Business Roundtable edges away from health reform plan
By: Jeanne Cummings
December 11, 2009 06:26 PM EST
Without fundamental changes to the current health reform plans, the White House and congressional Democrats risk losing the last major corporate group that is standing by their effort: The Business Roundtable.
In an interview with POLITICO on Friday, Roundtable President John Castellani raised concerns about the effectiveness of cost containment provisions in the proposal, and the timing of various fees and taxes that ultimately could be passed on to employers that provide insurance to workers.
“If these areas aren’t improved the reform effort will not work and we need something that works,” said Castellani.
Castellani wouldn’t say how long the group is giving Democrats to fix the bill, but said, “We are going to be much louder and much more insistent on improving” the legislation.
Castellani’s comments are significant because the White House, including President Barack Obama <http://topics.politico.com/index.cfm/topic/BarackObama> , has often contrasted the Roundtable’s cooperative role with that of the U.S. Chamber of Commerce, which is lobbying hard against the plan.
The Roundtable has 161 CEO members who oversee the largest corporations in America. Combined they have nearly $6 trillion in revenues and more than 12 million employees. They alone provide health care to more than 35 million workers and their families, which makes them one of the biggest stakeholders in the current debate.
By staying at the table, the Roundtable has lent credibility to arguments by congressional Democrats and the White House that the reform measure will not dramatically disrupt the private sector, or bring an end to employer-sponsored insurance programs.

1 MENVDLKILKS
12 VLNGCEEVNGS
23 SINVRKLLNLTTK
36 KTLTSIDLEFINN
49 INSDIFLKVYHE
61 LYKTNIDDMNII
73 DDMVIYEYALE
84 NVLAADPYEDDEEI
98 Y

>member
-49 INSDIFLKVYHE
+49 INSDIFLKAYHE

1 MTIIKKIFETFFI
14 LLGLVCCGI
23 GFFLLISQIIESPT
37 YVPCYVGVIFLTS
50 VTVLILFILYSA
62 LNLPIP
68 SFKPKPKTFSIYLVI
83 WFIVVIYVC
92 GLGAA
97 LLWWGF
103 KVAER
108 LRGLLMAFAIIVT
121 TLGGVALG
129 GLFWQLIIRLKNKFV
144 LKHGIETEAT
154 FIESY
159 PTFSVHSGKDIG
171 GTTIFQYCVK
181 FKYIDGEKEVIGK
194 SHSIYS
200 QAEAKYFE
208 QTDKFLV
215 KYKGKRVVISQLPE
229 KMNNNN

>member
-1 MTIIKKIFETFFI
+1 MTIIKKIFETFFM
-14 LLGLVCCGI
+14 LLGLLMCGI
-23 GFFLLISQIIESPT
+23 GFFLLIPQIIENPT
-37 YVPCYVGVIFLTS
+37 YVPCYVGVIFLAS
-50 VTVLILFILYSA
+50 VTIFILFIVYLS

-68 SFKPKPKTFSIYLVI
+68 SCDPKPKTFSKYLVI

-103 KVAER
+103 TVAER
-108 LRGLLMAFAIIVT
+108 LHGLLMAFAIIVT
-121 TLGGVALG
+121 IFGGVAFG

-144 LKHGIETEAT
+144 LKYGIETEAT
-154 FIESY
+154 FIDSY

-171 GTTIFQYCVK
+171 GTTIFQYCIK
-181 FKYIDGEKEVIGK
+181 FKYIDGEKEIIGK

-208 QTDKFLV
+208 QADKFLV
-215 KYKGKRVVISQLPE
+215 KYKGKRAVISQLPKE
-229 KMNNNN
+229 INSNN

In addition, the Roundtable’s mostly quiet engagement has given some cover to lower profile, but still influential, business trade associations who have also decided to not to fight the reform legislation.
The Roundtable’s hardening position came after a board meeting held in Washington this week. While the group discussed other legislative issues, “we kept coming back to this every time we had a chance. It consumed the preponderance of the day,” Castellani said.
No threats were made, he said, but it’s clear that the CEOs see the time coming when they may need to shift to a more aggressive position – either for or against the measure.
If the Roundtable becomes a hostile player, the White House and Congress could face a relentless wave of big-name CEOs on television panning the measure and, potentially, the mobilization of millions of workers against it.
“What our members decided is that they want us to continue to make this bill better. We will defer passing judgment on it, but it is not good enough” today, he said.
Senate Democrats and the White House sought to downplay the potential rift. “We are working through these issues with them and they are being very constructive,” said one White House official.
A senior Senate aide, likewise, noted that a package of amendments drafted by Sen. Mark Warner (D-Va.) and about a dozen other freshmen addressing some of the Roundtable’s concerns is already on the table.
Castellani applauded that measure, but outlined a list of desired changes that goes well beyond it.
Among the changes sought by the Roundtable regarding cost containment are: